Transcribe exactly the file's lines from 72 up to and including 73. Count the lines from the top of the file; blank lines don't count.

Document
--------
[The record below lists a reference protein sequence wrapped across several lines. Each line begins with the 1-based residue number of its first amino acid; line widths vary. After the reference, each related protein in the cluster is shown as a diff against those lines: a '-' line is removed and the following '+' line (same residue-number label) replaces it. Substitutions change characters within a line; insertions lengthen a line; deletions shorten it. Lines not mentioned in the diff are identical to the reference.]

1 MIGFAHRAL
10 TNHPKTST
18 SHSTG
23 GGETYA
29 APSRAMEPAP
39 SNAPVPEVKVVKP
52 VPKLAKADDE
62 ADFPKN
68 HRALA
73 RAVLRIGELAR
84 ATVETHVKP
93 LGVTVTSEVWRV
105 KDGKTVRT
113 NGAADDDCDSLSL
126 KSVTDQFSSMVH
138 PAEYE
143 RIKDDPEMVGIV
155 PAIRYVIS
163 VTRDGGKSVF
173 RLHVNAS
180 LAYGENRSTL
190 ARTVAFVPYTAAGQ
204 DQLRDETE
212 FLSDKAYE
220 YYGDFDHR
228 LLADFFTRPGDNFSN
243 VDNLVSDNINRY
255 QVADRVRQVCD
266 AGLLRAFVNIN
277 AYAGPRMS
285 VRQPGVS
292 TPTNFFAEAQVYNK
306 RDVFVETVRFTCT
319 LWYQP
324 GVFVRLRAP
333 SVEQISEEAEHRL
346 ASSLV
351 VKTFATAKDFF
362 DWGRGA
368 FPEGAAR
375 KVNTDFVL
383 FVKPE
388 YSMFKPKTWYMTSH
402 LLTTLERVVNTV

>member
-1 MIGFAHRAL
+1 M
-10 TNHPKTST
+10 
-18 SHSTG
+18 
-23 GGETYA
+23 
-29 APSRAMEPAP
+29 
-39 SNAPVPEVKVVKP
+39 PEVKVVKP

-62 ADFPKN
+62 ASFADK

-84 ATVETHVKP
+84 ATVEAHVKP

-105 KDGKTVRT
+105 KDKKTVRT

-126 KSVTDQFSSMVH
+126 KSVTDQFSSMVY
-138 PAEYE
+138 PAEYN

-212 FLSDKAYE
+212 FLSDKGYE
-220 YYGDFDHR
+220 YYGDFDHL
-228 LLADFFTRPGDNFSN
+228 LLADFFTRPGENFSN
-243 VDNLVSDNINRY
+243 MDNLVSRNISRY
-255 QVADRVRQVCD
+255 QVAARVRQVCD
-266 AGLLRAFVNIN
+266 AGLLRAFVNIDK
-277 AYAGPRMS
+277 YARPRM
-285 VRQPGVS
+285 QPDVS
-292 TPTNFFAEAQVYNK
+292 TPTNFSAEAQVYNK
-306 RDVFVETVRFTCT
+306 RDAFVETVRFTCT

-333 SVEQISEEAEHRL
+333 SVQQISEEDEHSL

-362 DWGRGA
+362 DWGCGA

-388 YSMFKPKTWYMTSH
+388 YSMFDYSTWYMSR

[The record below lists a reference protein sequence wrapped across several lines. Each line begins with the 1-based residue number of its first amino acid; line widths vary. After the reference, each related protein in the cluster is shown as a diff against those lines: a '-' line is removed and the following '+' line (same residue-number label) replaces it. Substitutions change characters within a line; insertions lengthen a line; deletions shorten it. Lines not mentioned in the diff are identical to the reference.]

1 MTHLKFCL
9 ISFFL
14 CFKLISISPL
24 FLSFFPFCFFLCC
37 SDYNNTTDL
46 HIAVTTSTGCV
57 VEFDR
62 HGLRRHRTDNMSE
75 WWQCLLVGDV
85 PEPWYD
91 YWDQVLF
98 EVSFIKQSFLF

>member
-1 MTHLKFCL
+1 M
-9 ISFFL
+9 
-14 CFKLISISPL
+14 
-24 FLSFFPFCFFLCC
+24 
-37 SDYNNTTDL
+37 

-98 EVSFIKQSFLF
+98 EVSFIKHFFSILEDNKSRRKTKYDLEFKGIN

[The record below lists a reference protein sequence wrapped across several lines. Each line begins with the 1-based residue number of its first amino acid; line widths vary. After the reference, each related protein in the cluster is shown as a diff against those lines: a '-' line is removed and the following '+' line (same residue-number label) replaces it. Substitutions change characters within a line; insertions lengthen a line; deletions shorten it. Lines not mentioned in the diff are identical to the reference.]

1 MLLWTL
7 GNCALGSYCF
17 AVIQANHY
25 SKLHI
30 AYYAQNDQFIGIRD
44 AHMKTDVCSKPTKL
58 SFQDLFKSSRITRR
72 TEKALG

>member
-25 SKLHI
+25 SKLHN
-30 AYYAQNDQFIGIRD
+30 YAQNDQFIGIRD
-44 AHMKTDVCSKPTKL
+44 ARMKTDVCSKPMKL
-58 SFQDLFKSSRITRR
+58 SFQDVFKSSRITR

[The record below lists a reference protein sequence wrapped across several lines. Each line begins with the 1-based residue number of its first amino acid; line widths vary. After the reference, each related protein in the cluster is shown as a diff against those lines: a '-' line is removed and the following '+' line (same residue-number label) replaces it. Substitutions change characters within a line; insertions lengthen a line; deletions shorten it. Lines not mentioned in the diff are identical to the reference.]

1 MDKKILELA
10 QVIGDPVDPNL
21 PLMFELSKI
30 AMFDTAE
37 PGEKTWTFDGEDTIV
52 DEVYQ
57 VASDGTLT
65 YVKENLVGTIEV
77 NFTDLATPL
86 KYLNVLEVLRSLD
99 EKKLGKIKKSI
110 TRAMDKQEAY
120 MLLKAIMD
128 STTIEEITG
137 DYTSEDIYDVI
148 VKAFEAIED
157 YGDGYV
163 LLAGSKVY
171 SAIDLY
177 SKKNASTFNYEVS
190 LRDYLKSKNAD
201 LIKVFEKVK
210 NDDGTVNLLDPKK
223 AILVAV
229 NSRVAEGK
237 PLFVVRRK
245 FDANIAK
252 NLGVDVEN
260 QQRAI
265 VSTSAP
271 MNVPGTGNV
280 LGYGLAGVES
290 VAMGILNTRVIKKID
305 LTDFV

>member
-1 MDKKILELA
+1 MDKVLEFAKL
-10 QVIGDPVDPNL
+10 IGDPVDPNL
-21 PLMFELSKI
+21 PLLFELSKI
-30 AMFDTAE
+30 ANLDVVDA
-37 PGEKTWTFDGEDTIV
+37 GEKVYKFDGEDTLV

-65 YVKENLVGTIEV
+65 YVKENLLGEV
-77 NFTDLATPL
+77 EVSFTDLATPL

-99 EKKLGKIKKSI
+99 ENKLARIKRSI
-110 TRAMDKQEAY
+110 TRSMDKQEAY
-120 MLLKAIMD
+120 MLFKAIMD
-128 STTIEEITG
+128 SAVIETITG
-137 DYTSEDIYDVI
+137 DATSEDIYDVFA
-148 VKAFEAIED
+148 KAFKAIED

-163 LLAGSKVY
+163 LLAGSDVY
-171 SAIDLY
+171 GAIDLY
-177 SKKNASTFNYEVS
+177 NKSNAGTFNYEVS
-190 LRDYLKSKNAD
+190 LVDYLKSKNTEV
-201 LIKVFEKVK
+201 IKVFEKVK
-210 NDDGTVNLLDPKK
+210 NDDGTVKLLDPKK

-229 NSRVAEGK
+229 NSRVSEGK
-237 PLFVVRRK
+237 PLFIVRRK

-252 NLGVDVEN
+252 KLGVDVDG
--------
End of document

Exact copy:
+220 YYGDFDHL
-228 LLADFFTRPGDNFSN